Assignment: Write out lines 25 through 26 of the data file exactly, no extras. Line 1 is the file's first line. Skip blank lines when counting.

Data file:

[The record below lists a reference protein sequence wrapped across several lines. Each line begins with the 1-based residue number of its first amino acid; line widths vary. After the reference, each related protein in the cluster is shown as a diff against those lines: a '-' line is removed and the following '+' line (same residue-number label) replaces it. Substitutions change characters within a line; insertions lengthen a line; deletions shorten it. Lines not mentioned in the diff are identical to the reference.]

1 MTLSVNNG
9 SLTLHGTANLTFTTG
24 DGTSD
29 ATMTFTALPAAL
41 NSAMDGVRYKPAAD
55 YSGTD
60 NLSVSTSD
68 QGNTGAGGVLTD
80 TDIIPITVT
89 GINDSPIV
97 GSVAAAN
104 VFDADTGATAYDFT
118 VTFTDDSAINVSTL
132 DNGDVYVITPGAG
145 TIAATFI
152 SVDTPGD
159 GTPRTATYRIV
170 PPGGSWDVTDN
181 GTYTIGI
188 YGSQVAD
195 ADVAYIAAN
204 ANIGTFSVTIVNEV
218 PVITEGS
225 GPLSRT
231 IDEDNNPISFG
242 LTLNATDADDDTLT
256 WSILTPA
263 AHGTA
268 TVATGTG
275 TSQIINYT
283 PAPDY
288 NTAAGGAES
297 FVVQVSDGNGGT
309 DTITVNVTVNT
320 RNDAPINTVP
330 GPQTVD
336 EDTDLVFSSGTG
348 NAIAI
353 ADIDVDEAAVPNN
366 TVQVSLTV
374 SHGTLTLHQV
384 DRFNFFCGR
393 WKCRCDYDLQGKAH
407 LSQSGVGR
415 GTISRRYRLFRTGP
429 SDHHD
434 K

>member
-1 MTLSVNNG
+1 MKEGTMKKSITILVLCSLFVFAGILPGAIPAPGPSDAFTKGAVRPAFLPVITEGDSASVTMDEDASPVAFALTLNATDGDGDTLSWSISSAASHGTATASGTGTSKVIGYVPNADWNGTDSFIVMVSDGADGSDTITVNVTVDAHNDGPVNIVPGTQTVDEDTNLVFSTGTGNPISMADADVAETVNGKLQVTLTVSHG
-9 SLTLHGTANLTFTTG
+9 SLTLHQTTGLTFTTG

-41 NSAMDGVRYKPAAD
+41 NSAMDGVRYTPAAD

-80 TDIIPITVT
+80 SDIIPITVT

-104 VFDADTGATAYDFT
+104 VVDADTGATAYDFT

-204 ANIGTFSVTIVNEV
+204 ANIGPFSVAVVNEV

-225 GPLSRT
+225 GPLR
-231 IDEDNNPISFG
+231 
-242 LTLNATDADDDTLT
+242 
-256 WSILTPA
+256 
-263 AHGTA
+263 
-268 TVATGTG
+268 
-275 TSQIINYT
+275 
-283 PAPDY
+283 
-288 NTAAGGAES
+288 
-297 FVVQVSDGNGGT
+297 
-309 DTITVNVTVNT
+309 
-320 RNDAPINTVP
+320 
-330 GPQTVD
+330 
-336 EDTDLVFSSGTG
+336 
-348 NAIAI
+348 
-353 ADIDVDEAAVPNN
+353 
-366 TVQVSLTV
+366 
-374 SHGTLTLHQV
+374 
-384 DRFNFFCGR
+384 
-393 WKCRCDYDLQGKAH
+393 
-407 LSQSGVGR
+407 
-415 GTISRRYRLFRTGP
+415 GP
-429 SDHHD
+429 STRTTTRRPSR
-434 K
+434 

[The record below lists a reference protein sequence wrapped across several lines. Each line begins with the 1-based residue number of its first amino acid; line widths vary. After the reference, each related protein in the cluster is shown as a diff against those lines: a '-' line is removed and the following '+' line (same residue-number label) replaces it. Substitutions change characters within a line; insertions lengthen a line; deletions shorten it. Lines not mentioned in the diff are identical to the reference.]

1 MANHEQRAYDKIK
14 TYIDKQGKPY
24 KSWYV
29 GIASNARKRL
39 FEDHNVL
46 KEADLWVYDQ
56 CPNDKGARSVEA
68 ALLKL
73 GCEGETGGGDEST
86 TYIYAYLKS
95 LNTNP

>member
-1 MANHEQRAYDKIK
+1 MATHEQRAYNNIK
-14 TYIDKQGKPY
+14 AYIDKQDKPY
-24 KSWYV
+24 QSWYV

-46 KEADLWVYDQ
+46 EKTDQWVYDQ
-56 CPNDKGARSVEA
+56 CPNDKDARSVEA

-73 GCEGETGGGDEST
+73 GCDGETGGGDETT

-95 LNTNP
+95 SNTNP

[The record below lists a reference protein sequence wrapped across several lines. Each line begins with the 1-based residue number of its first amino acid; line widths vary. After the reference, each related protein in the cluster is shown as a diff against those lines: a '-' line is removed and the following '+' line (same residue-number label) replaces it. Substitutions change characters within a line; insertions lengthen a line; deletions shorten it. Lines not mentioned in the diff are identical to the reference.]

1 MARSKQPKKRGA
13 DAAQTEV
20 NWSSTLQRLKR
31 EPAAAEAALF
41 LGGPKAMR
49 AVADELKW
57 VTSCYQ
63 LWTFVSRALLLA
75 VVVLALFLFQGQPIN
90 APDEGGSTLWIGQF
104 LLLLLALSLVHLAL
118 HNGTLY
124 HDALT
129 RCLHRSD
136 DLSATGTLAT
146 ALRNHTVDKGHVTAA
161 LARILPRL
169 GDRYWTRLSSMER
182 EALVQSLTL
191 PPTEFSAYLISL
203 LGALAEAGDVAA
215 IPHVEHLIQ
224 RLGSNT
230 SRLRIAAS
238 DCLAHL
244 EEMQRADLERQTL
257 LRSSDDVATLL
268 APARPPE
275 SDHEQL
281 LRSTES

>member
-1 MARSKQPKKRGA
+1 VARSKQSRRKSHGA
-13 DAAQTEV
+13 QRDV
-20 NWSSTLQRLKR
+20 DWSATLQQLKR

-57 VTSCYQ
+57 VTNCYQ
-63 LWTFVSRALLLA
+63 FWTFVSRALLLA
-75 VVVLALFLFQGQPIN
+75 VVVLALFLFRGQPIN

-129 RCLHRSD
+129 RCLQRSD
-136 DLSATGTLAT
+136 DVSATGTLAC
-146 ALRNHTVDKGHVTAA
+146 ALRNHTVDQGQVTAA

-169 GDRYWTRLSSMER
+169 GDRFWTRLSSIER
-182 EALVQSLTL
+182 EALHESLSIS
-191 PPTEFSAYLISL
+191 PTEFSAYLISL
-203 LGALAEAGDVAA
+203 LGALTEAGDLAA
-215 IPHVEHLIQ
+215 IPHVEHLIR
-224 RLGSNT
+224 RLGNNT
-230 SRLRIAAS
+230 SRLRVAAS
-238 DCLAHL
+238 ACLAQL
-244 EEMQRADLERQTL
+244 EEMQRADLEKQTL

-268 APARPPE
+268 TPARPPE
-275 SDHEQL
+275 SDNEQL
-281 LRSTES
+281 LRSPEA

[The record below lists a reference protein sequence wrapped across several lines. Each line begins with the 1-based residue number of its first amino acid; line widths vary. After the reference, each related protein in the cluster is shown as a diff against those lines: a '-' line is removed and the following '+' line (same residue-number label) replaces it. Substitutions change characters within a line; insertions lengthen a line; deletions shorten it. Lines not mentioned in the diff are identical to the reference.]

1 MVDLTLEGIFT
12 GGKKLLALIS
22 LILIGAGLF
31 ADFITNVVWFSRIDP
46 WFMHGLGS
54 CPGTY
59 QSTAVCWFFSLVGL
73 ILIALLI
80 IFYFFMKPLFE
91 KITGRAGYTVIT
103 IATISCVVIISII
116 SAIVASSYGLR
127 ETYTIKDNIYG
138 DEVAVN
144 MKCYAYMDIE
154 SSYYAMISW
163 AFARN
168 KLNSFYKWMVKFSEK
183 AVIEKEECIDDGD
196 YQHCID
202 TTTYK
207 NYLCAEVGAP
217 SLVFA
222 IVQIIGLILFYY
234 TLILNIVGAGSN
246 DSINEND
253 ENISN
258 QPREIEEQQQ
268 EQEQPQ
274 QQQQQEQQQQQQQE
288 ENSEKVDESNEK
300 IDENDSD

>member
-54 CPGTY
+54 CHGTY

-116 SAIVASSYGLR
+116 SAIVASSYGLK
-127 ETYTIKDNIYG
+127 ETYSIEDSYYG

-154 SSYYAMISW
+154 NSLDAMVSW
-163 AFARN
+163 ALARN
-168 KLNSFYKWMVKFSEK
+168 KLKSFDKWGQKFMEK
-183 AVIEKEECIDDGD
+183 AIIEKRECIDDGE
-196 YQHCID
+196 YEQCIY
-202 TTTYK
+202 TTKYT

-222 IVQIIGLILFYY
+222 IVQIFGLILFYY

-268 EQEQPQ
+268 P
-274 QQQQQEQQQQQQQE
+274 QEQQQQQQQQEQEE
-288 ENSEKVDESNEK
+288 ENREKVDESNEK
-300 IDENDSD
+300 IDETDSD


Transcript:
225 GPLSRT
231 IDEDNNPISFG